Continuous Holter monitoring This study was conducted from 24 h before until 24 h after the first dose of the study medication (day 1) and for 24 h on days 7 and 14, starting immediately before the intake of study medication. The occurrence of arrhythmic events was evaluated qualitatively and quantitatively according to published criteria.26 This included the assessment of atrial or ventricular dysrhythmias as well as the presence or absence of atrial fibrillation, supraventricular tachycardia, sustained and nonsustained ventricular tachycardia, ventricular fibrillation and torsades de pointes. In addition, the average number of episodes (‘runs’) of supraventricular tachycardia (any run, runs of ≥5 beats, runs of ≥10 beats) and the change from baseline in mean supraventricular premature beats per hour were analysed. The cardiologist characterized the results as normal or abnormal, and rated the results as clinically significant or not. He also rated the change from baseline as ‘no change’, ‘improved’ or ‘deteriorated’.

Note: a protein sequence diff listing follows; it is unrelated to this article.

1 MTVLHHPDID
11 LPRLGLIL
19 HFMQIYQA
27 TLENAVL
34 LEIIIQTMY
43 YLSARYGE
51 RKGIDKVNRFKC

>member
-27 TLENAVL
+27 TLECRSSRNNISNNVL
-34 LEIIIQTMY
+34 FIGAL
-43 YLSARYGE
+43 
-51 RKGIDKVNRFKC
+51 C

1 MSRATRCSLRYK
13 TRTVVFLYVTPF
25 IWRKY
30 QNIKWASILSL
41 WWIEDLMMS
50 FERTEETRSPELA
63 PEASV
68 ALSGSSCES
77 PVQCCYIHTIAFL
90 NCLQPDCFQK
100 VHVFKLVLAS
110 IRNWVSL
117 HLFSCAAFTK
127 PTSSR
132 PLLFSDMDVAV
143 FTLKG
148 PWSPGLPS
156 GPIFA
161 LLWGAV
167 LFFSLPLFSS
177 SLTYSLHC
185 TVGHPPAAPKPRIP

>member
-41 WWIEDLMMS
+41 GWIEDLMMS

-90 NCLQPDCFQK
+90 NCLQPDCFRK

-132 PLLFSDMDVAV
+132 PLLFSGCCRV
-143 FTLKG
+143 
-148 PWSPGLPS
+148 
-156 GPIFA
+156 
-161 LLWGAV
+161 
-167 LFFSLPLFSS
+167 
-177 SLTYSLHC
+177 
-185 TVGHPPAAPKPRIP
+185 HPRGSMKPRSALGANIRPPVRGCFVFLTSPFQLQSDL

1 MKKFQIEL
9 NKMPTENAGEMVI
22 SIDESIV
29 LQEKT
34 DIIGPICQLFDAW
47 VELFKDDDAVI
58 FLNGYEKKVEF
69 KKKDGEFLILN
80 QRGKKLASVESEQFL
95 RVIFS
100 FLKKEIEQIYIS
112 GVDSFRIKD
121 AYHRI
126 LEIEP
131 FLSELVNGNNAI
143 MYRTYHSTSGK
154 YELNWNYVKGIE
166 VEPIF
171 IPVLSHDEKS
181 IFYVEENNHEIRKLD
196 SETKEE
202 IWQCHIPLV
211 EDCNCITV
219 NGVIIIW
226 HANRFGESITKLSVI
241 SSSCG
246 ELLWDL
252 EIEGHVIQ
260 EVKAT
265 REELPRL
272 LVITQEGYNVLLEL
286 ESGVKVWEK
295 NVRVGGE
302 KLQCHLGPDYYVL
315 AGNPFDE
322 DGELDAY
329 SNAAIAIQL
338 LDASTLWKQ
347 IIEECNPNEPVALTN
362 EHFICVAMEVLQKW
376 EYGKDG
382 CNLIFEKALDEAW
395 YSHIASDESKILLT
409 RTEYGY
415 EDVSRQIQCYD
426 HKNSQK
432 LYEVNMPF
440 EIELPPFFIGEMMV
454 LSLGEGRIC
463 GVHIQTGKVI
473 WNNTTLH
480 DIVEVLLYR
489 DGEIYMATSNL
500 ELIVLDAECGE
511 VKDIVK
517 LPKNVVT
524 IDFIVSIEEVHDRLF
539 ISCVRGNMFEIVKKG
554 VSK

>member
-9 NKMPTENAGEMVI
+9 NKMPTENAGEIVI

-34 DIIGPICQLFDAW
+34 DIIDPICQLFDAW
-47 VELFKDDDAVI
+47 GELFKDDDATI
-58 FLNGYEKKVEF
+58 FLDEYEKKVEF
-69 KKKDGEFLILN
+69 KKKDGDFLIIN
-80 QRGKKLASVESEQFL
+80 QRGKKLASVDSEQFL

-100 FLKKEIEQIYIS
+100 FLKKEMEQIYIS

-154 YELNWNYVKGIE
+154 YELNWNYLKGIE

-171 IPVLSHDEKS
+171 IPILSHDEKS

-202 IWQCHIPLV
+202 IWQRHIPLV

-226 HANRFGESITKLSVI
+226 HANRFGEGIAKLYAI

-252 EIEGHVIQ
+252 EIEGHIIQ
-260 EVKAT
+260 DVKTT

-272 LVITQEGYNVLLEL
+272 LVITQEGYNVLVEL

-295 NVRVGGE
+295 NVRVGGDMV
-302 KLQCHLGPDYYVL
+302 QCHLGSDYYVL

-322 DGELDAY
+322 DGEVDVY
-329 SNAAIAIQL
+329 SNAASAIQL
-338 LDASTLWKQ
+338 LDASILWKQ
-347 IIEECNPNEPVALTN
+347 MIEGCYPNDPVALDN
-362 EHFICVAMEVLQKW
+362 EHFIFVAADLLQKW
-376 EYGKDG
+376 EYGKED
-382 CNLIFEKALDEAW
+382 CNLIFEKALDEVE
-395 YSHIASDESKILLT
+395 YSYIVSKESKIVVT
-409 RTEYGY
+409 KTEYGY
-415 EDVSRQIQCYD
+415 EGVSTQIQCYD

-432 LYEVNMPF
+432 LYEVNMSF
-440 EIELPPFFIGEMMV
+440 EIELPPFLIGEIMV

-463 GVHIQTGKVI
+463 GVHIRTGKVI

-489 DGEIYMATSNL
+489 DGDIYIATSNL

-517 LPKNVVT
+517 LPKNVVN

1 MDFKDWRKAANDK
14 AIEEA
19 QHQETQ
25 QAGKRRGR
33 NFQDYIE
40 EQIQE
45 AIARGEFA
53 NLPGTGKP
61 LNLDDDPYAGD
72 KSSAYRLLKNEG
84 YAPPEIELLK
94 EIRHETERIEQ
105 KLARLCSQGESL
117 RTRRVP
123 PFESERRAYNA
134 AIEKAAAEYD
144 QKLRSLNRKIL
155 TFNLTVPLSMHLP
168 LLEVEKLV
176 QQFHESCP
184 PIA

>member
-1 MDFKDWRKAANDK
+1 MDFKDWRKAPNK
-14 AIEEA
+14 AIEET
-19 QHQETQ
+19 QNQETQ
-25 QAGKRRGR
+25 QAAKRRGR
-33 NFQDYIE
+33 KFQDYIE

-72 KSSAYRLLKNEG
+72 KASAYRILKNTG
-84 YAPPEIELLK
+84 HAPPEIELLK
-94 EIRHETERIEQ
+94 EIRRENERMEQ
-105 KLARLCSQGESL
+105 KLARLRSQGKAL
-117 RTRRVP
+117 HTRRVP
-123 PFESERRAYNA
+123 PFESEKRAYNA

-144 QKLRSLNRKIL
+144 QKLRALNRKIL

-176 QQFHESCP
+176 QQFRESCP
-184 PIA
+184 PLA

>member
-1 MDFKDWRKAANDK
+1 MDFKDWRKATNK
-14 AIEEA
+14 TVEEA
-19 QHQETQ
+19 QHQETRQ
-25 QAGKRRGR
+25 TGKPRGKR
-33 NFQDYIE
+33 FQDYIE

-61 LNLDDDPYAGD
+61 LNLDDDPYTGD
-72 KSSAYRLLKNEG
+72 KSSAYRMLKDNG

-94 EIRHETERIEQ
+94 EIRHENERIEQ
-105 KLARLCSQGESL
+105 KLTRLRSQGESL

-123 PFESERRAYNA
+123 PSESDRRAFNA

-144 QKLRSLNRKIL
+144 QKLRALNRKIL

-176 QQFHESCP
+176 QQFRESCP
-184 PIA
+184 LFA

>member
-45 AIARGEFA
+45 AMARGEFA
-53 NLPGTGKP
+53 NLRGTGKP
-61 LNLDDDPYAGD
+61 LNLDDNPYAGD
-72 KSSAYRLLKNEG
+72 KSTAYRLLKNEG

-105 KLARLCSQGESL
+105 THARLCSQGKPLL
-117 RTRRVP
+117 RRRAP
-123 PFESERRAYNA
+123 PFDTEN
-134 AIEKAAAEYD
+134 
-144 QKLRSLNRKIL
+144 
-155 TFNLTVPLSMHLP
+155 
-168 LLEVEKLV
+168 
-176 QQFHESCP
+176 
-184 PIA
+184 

Adverse events are presented with descriptive statistics and frequency tabulations, while changes in vital signs from baseline and between-group differences were analysed using Kruskal–Wallis and Wilcoxon signed-rank tests.
Between-group differences in ECG and Holter-monitoring measurements were analysed at each time point using Fisher’s exact test. Changes from baseline in ECG and Holter monitoring parameters were analysed using the Wilcoxon rank-sum test.
One hundred patients were randomized, 11 did not receive double blind treatment because of early withdrawal. The remaining 89 patients received treatment as shown in Table 1. There were no meaningful differences between the treatment groups in terms of gender, age, race, height and weight.
Table 1. Participant demographics and characteristics
Placebo (n = 18)
Prucalopride 0.5 mg (n = 21)
Prucalopride 1 mg (n = 24)
Prucalopride 2 mg (n = 26)
Gender (M/F), n
Mean age (SE), years
Age groupings, n (%)
≥65 to <75
≥75 to <85
Race, n (%)
Mean height (SE), cm
Mean weight (SE), kg
Discontinued, n (%)
Withdrawal of consent
Patients being actively treated for cardiovascular conditions, n (%)